Antibiotics have effects on intestinal microflora and immune and inflammatory responses. For example, antibiotic use may increase the risk of breast cancer by decreasing phytochemical metabolism by intestinal microflora.  There is mounting evidence from rodent models suggesting that antibiotics may drive changes in insulin sensitivity, glucose tolerance, lipid deposition and energy harvesting potential by altering the gut microbiota composition.  8


Proton Pump Inhibitors (Antacids)

Potential Adverse Effects of Proton Pump Inhibitors in the elderly include clostridium difficile infections, hip fractures, community acquired pneumonia, vitamin b 12 deficiency, allergic reactions.  PPIs also increase the risk of Alzheimer’s disease by 44 %   9 and also increase the risk of heart attacks and cardiovascular mortality.  10





Statin users had 46 % increased risk of type 2 diabetes.

Insulin sensitivity decreased 24 % and insulin secretion decreased 12 %.  Diabetes increases the risk of Alzheimer’s Disease.  The highest risk was for statin users whose initial blood sugars were the lowest (<99) at the beginning of the study.  11





Regulating the microbiome can help with virtually any degenerative of inflammatory condition.  This includes such conditions such as asthma autism, chronic fatigue, mood disorders, diabetes and sugar craving, memory problems frequent colds or infections, insomnia, hypertension, atherosclerosis, chronic yeast problems gum disease, Tourette syndrome, extreme menstrual and menopausal symptoms.   Decreasing gut dysbiosis may attenuate neuroinflammation and treatment for obesity related cognitive impairment


To turn on the good genes which will keep inflammation in check

·     Healthy organic diet

o  Low carbs, gluten free diet

o  Enriched with prebiotic fiber and fermented foods

o  Probiotics


Probiotics                        prebiotics

Kimchi                                jicama

Sauerkraut                       dandelion greens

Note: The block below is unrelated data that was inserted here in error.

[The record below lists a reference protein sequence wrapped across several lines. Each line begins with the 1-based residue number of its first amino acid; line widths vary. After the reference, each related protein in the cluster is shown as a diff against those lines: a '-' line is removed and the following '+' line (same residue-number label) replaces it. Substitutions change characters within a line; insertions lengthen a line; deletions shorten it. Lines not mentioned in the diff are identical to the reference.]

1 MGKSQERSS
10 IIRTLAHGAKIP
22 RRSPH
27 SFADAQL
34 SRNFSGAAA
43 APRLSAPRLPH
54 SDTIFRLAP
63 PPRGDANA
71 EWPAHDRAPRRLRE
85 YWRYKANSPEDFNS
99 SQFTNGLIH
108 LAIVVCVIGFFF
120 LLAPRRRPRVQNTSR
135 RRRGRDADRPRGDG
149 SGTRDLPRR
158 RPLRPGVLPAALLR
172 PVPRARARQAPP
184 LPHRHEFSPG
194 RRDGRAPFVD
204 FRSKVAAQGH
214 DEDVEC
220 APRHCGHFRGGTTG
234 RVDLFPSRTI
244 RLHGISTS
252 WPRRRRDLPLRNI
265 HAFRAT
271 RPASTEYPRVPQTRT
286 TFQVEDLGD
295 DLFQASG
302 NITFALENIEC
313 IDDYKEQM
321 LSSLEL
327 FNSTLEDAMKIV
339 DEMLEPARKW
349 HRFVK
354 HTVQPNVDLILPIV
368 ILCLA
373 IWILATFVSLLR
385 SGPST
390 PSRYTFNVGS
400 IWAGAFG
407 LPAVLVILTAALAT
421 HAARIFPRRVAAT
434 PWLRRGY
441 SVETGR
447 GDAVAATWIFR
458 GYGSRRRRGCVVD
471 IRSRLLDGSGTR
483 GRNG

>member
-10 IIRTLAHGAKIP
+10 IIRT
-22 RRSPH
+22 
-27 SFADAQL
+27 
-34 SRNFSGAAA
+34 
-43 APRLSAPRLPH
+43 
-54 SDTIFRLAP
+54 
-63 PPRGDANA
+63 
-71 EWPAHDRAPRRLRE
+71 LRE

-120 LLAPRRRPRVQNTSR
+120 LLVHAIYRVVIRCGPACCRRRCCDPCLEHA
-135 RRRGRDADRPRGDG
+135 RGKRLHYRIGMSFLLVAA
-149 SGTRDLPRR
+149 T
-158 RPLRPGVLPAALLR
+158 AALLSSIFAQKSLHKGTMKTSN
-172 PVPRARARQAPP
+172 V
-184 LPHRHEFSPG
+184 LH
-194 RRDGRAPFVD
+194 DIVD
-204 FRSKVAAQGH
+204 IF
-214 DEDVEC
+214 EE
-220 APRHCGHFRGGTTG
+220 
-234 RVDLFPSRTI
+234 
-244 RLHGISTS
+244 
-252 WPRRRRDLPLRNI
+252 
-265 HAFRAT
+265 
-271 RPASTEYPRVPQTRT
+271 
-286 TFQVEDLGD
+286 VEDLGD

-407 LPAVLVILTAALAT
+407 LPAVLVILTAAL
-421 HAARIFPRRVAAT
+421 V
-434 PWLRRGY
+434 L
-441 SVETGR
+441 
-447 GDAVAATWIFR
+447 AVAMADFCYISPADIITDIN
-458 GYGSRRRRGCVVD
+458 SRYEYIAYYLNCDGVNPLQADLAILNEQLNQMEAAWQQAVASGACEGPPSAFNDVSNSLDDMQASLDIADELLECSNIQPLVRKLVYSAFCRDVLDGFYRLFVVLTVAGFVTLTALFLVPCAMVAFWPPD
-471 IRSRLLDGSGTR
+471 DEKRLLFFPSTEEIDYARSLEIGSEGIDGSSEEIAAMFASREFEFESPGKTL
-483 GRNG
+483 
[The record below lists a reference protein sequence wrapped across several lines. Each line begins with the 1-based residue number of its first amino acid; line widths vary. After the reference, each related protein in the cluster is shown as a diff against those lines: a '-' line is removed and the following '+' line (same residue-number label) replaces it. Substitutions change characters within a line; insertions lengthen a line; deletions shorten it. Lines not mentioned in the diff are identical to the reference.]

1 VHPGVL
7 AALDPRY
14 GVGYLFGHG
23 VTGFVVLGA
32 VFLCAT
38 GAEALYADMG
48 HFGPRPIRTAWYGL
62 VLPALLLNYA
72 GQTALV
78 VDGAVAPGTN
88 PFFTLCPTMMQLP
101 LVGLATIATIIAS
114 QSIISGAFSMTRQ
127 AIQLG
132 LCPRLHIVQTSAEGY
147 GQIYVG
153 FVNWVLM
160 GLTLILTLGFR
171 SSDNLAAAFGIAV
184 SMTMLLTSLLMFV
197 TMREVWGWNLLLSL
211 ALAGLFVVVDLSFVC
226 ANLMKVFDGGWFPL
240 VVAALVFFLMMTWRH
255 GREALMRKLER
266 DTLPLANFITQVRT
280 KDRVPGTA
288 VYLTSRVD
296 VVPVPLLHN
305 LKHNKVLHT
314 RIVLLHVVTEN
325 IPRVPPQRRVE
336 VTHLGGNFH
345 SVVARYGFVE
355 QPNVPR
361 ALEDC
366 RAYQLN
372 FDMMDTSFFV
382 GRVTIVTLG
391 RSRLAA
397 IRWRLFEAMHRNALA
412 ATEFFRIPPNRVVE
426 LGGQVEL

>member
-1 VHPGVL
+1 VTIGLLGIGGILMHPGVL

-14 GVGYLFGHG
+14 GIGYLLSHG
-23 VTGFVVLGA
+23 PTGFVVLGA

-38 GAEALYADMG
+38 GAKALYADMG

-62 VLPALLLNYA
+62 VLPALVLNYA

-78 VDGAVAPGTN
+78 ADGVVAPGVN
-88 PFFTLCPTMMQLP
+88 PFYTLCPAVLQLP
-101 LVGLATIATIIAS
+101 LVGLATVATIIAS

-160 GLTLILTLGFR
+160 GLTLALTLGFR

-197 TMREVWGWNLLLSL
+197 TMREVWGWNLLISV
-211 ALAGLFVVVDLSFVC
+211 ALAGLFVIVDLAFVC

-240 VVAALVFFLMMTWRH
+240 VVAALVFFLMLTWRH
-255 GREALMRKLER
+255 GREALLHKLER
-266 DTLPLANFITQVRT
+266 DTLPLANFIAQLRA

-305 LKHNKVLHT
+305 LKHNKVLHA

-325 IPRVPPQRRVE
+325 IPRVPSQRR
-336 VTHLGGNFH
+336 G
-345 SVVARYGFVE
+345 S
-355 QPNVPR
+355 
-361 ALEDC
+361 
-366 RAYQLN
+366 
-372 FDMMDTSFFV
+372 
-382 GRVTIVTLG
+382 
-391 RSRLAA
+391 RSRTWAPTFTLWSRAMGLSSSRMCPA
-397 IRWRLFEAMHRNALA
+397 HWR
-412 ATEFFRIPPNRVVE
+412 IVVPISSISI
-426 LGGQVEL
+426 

Yogurt                               garlic

Kefir                                  chickory root

Kombucha                      Jerusalem artichoke

DHA change genetics


·     maintain healthy blood sugar levels

·     aerobic activities increase microbial diversity and nerve growth factor  which can generate new neurons. Twenty percent of gut diversity can be explained by peak oxygen level.  12




For more information, an interview with Dr. Perlmutter is on Occupy Health on Voice America found under Susan Downs






1,  Zhang R et al. J Neuroimmunol. 2009. (206) 121-4.


2.  2.  Obesity and gut’s dysbiosis promote neuroinflammation, cognitive impairment and vulnerability to Alzheimer’s disease: New Directions and Therapeutic Implications. J Mol Genet Med 2014, S1.


 3.  Daulatzai MA. Obeisty and Gut’s dysbiosis promote neruoinflammation, cognitive impairment and vulnerability to Alzheimer’s disease: new directions and therapeutic implications. J Mol Genet Med 2014, S1.


4.  Jagust W, Harvey D, Mungas, et al.  Central Obesity and the Aging Brain. Arch Neurol. 2005:62; 1545-1548.


5.  Warinner C, Speller C, Collins J et al. Ancient human microbiomes. J Human Evolution 79(2015) 125-136.


6.  De Filippo C, Cavalieri D, Di Paola M. Impact of diet in shaping gut microbiota revealed by a comparative study in children from Europe and rural Africa.  PNAS, June 30, 2010.




7.  Carcinogenicity of tetrachlorvinphos, parathion, malathion, diazinon, and glyphosate. The Lancet, March 20, 2015.


8. Mikelsen KH, Knop FK, Forst M et al. Use of antibiotics and risk of type 2 diabetes: a population-based case-control study. J CLin Endocrinol Metab 100: 3633-3640, 2015.


9.  Association of proton pump inhibitors with risk of dementia.  JAMA Neurology. February 15, 2016.


10.  Shah NH, LePendu P, Bauer-Mehren A. Proton Pump Inhibitor Usage and the Risk of myocardial Infarction in the general population. PLOS ONE, June 10, 2015.


11.  Increased risk of diabetes with statin treatment is associated with impaired insulin sensitivity and insulin secretion: a 6 year follow-up study of the METSIM cohort. Diabetologica 2015 May: 58:1109.


12.  Estaki M, Piether J, Baumeister P et al. Cardiorespiratory fitness as a predictor of intestinal microbial diversity and distinct metagenomic functions. Microbiome. August 8, 2016.4:42.